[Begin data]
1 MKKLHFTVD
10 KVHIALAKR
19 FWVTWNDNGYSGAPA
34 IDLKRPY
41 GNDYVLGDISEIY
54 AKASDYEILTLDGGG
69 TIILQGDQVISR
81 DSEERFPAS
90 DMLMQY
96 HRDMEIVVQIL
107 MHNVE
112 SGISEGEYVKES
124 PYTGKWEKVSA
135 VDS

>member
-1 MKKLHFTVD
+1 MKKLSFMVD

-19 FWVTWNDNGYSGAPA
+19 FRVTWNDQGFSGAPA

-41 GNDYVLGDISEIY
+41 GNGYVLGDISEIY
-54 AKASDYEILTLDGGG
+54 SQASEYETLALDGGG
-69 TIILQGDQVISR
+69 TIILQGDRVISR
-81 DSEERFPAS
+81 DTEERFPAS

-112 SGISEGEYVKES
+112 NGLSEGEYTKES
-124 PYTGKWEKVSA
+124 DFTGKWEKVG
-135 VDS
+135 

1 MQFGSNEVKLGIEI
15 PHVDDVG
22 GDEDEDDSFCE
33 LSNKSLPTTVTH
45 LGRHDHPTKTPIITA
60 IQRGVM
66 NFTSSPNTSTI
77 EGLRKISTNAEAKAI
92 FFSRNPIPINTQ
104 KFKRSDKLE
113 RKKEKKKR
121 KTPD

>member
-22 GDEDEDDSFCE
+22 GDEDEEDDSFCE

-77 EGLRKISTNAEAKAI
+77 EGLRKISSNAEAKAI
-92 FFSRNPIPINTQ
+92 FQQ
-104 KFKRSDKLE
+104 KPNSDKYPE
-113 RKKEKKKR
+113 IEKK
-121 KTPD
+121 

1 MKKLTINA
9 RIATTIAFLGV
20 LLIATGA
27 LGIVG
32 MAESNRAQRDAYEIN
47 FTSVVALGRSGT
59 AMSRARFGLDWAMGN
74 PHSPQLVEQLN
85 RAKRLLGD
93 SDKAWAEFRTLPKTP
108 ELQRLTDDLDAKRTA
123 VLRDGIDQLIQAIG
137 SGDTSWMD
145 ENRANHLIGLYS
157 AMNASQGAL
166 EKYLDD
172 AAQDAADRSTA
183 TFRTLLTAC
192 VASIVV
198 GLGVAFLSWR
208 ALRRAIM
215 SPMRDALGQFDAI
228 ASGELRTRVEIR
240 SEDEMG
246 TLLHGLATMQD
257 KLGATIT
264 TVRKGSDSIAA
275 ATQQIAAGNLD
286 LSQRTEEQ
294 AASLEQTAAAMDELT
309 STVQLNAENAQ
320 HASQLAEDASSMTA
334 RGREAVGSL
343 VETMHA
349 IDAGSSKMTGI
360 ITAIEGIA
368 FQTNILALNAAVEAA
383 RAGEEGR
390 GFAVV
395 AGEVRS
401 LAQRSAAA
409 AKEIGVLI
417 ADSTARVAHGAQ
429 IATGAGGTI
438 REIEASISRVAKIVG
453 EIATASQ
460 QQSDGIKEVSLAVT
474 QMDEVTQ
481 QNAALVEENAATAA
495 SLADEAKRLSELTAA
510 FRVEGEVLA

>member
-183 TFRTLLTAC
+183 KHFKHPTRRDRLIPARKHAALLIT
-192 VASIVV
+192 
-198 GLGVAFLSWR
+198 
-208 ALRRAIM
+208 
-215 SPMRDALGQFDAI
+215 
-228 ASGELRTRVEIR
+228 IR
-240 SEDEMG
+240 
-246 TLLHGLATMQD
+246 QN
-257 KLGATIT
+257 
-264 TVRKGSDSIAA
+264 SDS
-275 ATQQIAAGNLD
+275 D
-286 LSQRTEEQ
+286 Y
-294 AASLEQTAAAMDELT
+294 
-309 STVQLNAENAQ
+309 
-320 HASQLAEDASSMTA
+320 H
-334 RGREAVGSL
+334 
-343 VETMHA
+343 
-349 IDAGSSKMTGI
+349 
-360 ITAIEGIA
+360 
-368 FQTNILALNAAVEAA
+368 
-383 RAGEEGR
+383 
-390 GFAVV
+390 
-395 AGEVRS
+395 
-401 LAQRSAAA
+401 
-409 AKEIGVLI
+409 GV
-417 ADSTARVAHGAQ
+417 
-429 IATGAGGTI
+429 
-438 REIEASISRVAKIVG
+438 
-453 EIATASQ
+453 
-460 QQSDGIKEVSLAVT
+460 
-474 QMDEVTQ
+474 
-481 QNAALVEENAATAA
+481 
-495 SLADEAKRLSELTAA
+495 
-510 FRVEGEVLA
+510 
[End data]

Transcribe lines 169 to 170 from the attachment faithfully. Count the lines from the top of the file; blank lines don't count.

-460 QQSDGIKEVSLAVT
+460 